Data cleaning experience

Normally used to experimenting on some specific set of data, simple steps of tokenization, preprocessing, etc. are sufficient. But in the age of ever-larger data, data cleansing is becoming increasingly important and complex. Seeing this English article Parsing Raw Data ( by Philip J. Guo, I feel good to learn and translate it into Chinese.


Scientific researchers, engineers, and business analysts are professions that work with data, and data analysis is a core task in their work. Data analysis is not just for "big data" practitioners; even the data on your laptop's hard drive is worth analyzing.

The first step in data analysis is washing the data, and raw data may come from a variety of different sources, including.

Web server logs

The output of a scientific instrument

Exported results of the online questionnaire

Government data for the 1970s

Reports prepared by business consultants

What these sources have in common is this: you would never expect them to be in a variety of bizarre formats. The data are given to you, then they have to be processed, but they may often be.

Incomplete (some fields are missing from some records)

Inconsistencies (inconsistent field names and structures)

Data corruption (some records may be corrupted for various reasons)

Therefore, you must often maintain your cleanser to cleanse this raw data and transform them into an easy-to-analyze format, often called data wrangling. Next will be some information on how to clean data effectively, all presented can be implemented by any programming language.

Using assertions

This is the most important lesson: use assertions to uncover bugs in your code. Write down your assumptions about the format of the code in the form of assertions, and if you find any data that contradicts your assertions, modify those assertions.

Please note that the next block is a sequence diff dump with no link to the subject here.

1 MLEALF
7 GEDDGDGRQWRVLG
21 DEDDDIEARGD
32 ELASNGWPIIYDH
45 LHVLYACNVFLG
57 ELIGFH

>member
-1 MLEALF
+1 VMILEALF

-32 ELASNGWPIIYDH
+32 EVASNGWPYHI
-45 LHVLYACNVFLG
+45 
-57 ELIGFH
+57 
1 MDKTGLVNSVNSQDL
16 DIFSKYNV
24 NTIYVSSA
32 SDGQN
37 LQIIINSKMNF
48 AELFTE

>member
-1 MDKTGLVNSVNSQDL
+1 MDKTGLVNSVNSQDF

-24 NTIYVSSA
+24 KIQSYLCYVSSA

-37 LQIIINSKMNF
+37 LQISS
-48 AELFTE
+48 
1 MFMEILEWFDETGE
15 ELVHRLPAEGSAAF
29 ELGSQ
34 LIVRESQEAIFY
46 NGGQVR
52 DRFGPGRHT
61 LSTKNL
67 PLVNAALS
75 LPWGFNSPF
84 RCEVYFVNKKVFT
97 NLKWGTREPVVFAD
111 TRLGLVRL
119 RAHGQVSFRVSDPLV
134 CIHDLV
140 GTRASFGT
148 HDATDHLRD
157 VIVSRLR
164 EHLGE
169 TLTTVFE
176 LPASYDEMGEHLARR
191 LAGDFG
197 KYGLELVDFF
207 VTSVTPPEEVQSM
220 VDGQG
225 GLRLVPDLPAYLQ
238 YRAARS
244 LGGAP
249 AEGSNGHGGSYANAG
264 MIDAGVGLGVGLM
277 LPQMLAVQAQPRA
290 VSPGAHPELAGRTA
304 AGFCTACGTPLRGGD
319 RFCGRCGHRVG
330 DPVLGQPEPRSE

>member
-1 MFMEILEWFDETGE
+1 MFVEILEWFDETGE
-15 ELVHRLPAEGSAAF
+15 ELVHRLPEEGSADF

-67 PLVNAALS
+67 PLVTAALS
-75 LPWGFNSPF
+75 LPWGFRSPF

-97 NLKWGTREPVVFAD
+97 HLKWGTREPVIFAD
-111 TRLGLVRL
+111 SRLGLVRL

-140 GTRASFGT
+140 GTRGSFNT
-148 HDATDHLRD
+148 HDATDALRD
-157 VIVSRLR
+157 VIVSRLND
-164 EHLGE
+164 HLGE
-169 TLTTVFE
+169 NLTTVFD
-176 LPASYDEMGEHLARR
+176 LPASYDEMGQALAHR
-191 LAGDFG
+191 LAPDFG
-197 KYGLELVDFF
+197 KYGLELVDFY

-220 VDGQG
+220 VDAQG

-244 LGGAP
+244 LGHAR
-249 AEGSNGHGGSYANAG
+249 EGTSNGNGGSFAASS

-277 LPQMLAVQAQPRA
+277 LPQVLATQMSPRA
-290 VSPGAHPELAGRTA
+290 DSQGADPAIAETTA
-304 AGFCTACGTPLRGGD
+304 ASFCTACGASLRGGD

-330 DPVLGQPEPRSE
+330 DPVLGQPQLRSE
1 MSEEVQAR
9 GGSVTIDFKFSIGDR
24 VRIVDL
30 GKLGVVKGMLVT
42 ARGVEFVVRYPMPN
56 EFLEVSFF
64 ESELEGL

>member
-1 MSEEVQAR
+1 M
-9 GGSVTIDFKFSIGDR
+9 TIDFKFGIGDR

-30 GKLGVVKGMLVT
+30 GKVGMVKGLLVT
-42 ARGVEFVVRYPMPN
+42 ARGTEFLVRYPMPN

Is the record in order? If so, assert it! Does each record have 7 fields? If so, the assertion of. Is every field an odd number between 0 and 26? If so, assert it! In short, assert what you can!

In an ideal world, all records should be neatly formatted and follow some kind of concise internal structure. But that's not the case in practice.

Write assertions until your eyes bleed, and even if they do bleed you have to write them again.

Programs that wash data are sure to crash a lot. That's good, because every crash means that you have these bad numbers going against your initial assumptions again. Repeatedly improve your assertions until you can successfully walk through them. But be sure to keep them as strict as possible and not too lenient, or you may not achieve the results you want. The worst that can happen is not that the process doesn't work, but that it doesn't come out the way you want it to.

Don't silently skip the record

Some records in the raw data are incomplete or corrupted, so the procedure for washing the data has to be skipped. Silently skipping these records is not the best way to go because you don't know what data is missing. So, it's better:

Print out the warning message so you can go back later and find out what went wrong.

Records how many records were skipped in total and how many records were successfully cleaned. Doing so gives you a general sense of the quality of the raw data, for example, if it only skips 0.5%, that's not too bad. But if it skips 35%, then it's time to look at what's wrong with those numbers or the code.

Use Set or Counter to store the categories of the variables and how often the categories occur

Often some fields in the data are of enumeration type. For example, blood types can only be A, B, AB or O. While it's nice to use assertions to limit blood types to only one of these 4, you can't use assertions if a category contains multiple possible values, especially if there are values you might not expect. This is where a data structure like COUNTER would work better for storage. By doing so you can.